The Bolshevik victory in the winter of 1917–1918 was neither a conspiracy nor an accident. The hopes and fears of the mass of the Russian people were involved in it, and these hopes and fears were to some extent measurable through a unique national test of political attitudes, held at the decisive moment: the November 1917 elections to the All-Russian Constituent Assembly.
The overall voting in the Assembly elections showed, above all, peasant opinion; over two-thirds of the electorate were peasants. What was striking about these overall returns was the strength of the socialist vote. Some 40 percent of the total vote went to the main peasant socialist party (the SRs) and 27 percent to Marxists (nearly all Bolsheviks); popular ethnic-minority parties, often with a socialist element, took another 15 percent. In contrast to other countries, there was no strong non-socialist farmers' party. So about four voters out of five chose parties calling for radical land reform; this in turn reflected a basic fact of Russian politics—the peasant desire for land reform at the expense of the landowning nobility.
Relatively few of the Empire's population lived in towns, perhaps 26 million out of 160 million. The main non-socialist party, the Constitutional Democrats (Kadets), polled only 24 percent of the urban vote (in sixty-eight of the largest towns); the socialist vote was 61 percent. Socialism was a deeper red in the towns than in the electorate as a whole. The extreme Left, the Bolsheviks, won 36 percent of the votes,making them the largest party. In Petrograd the Bolsheviks took 45 percent, in Moscow 50 percent. The urban Bolshevik votes accounted for only about 1.4 million of the 40 million civilian votes cast, but because power was based on the towns they represented crucial nuggets of strength. The radical nature of the urban electorate had several causes. The mix in the factories of experienced workers and people fresh from the countryside was an explosive one. Trade unions had had little base in Russia and could not act as a channel for discontent. The war brought special hardships to the towns. The unemployment and food shortages of late 1917 created a mood of desperation and a desire for maximalist solutions. "Workers' control" was demanded, and the workers' militia (Red Guard) gave the physical force to back up demands.
The vast Russian armed forces were the third element of mass upheaval. The army did not drain away to nothing under the Provisional Government. A census of 25 October 1917 put the current strength of the field army at 6,300, 000, with a further 750, 000 men in rear military districts (the navy would add another 750, 000). Soldati—NCOs and ordinary soldiers—made up 85 percent, say six million. As a group they were much larger than the middle class and twice the industrial working class. And this mass was a unique social force, thanks to the collapse of officer control and the growth of soldiers' committees. By the autumn of 1917 the soldiers' main wish was to end the war and go home. The Constituent Assembly elections show the soldiers (five million of them voted) to have overwhelmingly supported Russian socialist parties: 82 percent voted for the SRs or the Bolsheviks. (The centrist Kadets took two percent, the nationalists one percent.) The SRs, with 41 percent of the total army vote, were the strongest party, but the Bolsheviks also took 41 percent in the army (compared to 24 percent in the population as a whole). And the Bolsheviks did even better among troops near the center of political power. In the Northern and Western Army Groups their vote was over 60 percent (and the SR vote under 30 percent), and they did extremely well in the crucial rear garrisons: 80 percent in Petrograd (12 percent for the SRs) and 80 percent in Moscow (six percent SR).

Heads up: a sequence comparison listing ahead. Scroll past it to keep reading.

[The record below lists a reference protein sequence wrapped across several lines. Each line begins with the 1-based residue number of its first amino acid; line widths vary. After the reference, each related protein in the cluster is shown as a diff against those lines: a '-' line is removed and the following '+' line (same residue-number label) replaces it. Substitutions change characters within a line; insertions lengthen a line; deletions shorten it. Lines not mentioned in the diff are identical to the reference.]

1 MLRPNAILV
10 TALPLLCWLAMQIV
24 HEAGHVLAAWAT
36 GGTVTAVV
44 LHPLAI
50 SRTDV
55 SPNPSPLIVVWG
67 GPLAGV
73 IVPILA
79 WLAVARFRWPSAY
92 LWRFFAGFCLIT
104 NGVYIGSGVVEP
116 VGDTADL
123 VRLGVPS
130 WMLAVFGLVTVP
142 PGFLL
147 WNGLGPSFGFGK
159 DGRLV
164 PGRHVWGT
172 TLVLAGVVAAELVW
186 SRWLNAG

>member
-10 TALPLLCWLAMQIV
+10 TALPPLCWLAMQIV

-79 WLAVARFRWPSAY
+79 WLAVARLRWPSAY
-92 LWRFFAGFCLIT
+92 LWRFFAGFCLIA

Public opinion, then, was predominantly socialist, but it did not follow that socialism would take Bolshevik form. The Bolshevik Party's success is sometimes explained by its organization and program. The leader of the Bolshevik wing of Russian Marxism was, of course, Vladimir Ilich Lenin, who had organized the break of the Bolshevik wing from the Russian Marxist party (the RSDRP). For a decade and a half in exile he had been, if not the total master of the Bolshevik group, at least the single most important influence on doctrine and organization. Lenin called for the creation of a "vanguard party" in his What Is to Be Done? of 1902: "Give us an organization of revolutionaries and we will turn Russia upside down!" The Bolsheviks entered 1917 with a core of dedicated, experienced, and radical activists, hardened by Tsarist repression, committed to a maximalist political and economic program, and completely hostile to any vestige of the old regime. The Bolsheviks were better organized than the other socialists. They had in Lenin a remarkable leader, whose political daring in 1917 exceeded that of his closest lieutenants and matched the radical activists. His insistence on an uprising just before the (October) Second Congress of Soviets allowed him to present the congress with power and to form a "Soviet" cabinet (Sovnarkom, the Council of People's Commissars) made up entirely of Bolsheviks.
But Bolshevik strengths can easily be exaggerated. Lenin's party was no monolith; the myth of the tightly organized Bolshevik party has rightly been called a "cruel mockery." Membership did indeed swell to 300,000 in October 1917, but from a tiny base of no more than 24,000 in February 1917; this meant that eleven out of twelve Bolsheviks had only a few months' stazh (experience). Communications between the party center and its new branch membership were poor. The very seizure of power would deal a near mortal blow to the party "machine," as the attention of the most active members was turned to their new state, the soviet network. And party organizations were concentrated in a few radical regions, such as Petrograd, the Central Industrial Region (including Moscow), and the Urals; even here the party's reach did not extend beyond the boundaries of towns and industrial settlements. Bolshevik "voters" in the Assembly elections were 35 times party membership, some 10,661,000, but a total of 44,433,000 people voted. And the eight provinces where the party got more than 50 percent of the votes were restricted to a Red heartland in central and western Russia; here too were the military formations that gave more than half their votes to the party—two of the five army groups, and the Baltic Fleet.